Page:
-Unrealistic expectations in teacher performance, NYCTF teaching methods are described as "militaristic"
    -During trainings, constantly getting treated as children (getting candy thrown at you, being told "pencils down"), getting insulted and talked down to constantly
    -Biased, rude, perhaps jaded coaches who give unfair, highly subjective ratings which are clearly influenced by personal opinions and favoritism. Your entire rating is based on about 3 minutes of teaching, which may or may not reflect your teaching ability or entire lesson. For whatever reason, if you mess that up (sudden misbehavior by students, PowerPoint stops working), you can be given an abysmal rating. This rating determines if you stay in the program or not. The coaches clearly have favorites, and it's impossible to talk to your coach fairly - if you don't stay on their good side, they may give you a poor rating next time.
    -Almost all NYCTF "support" is through emails and online training guides. There is virtually no one to personally advise you, give you direct support, or guide you through finding a job.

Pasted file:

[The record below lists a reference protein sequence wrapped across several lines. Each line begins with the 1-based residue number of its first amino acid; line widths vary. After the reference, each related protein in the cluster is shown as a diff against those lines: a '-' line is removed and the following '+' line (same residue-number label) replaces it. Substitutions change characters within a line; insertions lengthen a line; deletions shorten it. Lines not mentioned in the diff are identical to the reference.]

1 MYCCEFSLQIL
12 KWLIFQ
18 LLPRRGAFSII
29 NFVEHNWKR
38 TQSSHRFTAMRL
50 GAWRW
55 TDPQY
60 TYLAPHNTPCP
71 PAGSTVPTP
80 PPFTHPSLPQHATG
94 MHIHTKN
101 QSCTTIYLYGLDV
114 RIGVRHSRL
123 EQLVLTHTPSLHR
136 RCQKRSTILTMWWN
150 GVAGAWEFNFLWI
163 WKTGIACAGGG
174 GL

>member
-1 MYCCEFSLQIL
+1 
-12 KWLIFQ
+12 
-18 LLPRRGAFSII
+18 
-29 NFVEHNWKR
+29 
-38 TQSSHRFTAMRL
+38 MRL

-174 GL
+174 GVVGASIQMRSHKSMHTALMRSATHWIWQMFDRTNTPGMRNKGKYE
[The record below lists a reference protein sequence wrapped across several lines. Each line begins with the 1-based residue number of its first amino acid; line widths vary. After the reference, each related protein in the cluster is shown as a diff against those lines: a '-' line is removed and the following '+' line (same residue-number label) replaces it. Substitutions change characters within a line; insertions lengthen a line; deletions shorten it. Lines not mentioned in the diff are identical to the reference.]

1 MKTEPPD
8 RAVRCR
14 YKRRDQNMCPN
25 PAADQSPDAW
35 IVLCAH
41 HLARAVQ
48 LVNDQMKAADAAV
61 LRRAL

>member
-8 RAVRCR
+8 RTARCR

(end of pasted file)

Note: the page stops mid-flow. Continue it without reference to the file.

-The PST structure is designed as a "boot-camp" - survival of the fittest. Due to the bias, subjectivity, and unorganized nature of the program, whether you stay in the program or not is not dependent on you. Be prepared to receive an email 3 days before the end of training telling you that you've been kicked out, for an unclear reason.
    -Classes at partner universities are a joke; even professors treat them as such.
    -Be prepared to be looked down upon if you are not a person of color.


  5. Helpful (2)

    "Be Careful"

    StarStarStarStarStar
    • Comp & Benefits
    Current Employee - Anonymous Employee
    Current Employee - Anonymous Employee

    I have been working at NYC Teaching Fellows full-time

    Pros

    - Free Masters degree (or highly subsidized)
    - Chance to work at the Department of Education
    - Work with fun kids

    Cons

    I would be careful of this program if you are not 100% completely financially stable and/or do not have a job (other than in the DOE) lined up for after completing the program. While its goals are laudable and receiving a subsidized masters degree is nice, ultimately it is a crap shoot where you will be placed for Pre-Service Training. They pay $2500, roughly, for the summer; they can (and will) kick you out of the program for any reason ranging from the Coach just not liking you to whatever other reasons they may come up with.